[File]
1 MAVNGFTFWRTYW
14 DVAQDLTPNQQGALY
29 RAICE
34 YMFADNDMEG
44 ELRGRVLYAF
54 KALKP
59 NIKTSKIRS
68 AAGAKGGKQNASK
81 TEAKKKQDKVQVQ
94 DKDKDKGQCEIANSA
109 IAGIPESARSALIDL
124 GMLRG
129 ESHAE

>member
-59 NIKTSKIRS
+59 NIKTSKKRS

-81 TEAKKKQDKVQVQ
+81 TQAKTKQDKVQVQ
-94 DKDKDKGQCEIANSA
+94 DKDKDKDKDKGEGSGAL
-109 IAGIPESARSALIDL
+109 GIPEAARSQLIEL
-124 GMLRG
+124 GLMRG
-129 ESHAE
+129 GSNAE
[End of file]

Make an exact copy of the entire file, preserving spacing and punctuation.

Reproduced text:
1 MAVNGFTFWRTYW
14 DVAQDLTPNQQGALY
29 RAICE
34 YMFADNDMEG
44 ELRGRVLYAF
54 KALKP
59 NIKTSKIRS
68 AAGAKGGKQNASK
81 TEAKKKQDKVQVQ
94 DKDKDKGQCEIANSA
109 IAGIPESARSALIDL
124 GMLRG
129 ESHAE

>member
-59 NIKTSKIRS
+59 NIKTSKKRS

-81 TEAKKKQDKVQVQ
+81 TQAKTKQDKVQVQ
-94 DKDKDKGQCEIANSA
+94 DKDKDKDKDKGEGSGAL
-109 IAGIPESARSALIDL
+109 GIPEAARSQLIEL
-124 GMLRG
+124 GLMRG
-129 ESHAE
+129 GSNAE